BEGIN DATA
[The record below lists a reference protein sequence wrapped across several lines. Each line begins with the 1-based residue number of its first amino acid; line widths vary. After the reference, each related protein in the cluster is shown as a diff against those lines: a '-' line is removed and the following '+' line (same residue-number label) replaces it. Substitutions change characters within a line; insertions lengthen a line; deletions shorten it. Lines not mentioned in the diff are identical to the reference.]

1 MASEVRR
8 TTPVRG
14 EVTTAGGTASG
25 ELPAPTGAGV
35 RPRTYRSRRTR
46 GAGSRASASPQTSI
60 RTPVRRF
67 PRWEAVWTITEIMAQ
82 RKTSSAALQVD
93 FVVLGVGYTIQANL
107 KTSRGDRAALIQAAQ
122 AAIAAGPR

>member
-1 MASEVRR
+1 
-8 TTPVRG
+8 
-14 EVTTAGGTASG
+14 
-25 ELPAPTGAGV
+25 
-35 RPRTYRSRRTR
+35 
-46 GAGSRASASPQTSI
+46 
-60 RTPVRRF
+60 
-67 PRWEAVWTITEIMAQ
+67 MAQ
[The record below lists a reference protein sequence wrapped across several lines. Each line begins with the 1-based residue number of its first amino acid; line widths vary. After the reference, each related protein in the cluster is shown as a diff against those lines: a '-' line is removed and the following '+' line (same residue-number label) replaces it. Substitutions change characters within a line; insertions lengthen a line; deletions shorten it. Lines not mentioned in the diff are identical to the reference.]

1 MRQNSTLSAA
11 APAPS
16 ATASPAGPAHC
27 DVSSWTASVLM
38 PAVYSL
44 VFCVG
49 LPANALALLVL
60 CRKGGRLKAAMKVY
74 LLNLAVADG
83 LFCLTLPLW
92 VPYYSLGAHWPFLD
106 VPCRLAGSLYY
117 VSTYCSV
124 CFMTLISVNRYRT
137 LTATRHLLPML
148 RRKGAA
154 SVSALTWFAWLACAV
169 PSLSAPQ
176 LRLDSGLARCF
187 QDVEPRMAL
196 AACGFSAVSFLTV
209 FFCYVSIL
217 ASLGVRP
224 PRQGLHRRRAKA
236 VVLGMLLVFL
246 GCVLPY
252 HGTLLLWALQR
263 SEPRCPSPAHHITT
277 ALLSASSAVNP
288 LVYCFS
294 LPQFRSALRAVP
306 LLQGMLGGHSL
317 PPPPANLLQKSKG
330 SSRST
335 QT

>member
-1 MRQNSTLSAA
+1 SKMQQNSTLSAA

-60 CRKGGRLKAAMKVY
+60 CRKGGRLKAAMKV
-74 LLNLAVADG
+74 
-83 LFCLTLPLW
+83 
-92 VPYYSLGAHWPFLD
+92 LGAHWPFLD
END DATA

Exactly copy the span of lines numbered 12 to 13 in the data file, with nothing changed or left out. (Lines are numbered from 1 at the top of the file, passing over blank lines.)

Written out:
107 KTSRGDRAALIQAAQ
122 AAIAAGPR